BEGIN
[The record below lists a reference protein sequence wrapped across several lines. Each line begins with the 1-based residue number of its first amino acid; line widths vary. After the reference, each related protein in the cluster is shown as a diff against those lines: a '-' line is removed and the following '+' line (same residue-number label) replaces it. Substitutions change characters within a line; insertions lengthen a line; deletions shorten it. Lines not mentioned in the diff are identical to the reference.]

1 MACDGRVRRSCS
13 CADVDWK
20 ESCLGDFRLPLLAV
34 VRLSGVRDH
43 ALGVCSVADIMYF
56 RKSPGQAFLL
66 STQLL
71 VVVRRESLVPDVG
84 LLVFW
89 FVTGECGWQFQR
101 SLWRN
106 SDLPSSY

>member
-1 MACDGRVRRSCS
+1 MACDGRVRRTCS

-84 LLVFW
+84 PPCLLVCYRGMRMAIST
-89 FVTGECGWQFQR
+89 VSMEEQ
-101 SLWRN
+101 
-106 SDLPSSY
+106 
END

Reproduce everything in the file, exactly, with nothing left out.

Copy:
[The record below lists a reference protein sequence wrapped across several lines. Each line begins with the 1-based residue number of its first amino acid; line widths vary. After the reference, each related protein in the cluster is shown as a diff against those lines: a '-' line is removed and the following '+' line (same residue-number label) replaces it. Substitutions change characters within a line; insertions lengthen a line; deletions shorten it. Lines not mentioned in the diff are identical to the reference.]

1 MACDGRVRRSCS
13 CADVDWK
20 ESCLGDFRLPLLAV
34 VRLSGVRDH
43 ALGVCSVADIMYF
56 RKSPGQAFLL
66 STQLL
71 VVVRRESLVPDVG
84 LLVFW
89 FVTGECGWQFQR
101 SLWRN
106 SDLPSSY

>member
-1 MACDGRVRRSCS
+1 MACDGRVRRTCS

-84 LLVFW
+84 PPCLLVCYRGMRMAIST
-89 FVTGECGWQFQR
+89 VSMEEQ
-101 SLWRN
+101 
-106 SDLPSSY
+106 